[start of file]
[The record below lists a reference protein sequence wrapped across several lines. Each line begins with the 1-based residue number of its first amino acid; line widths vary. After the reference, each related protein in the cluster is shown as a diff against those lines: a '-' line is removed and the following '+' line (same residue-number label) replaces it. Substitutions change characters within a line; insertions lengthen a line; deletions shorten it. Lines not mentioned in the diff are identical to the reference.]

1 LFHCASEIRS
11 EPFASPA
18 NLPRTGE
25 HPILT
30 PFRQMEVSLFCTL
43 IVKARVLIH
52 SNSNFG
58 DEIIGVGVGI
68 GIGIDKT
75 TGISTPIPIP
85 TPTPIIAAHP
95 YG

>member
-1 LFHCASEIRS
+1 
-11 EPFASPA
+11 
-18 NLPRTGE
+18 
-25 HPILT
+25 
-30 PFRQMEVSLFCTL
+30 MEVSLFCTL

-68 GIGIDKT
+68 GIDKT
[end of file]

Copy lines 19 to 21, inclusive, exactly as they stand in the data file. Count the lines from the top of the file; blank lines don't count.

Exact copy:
-18 NLPRTGE
+18 
-25 HPILT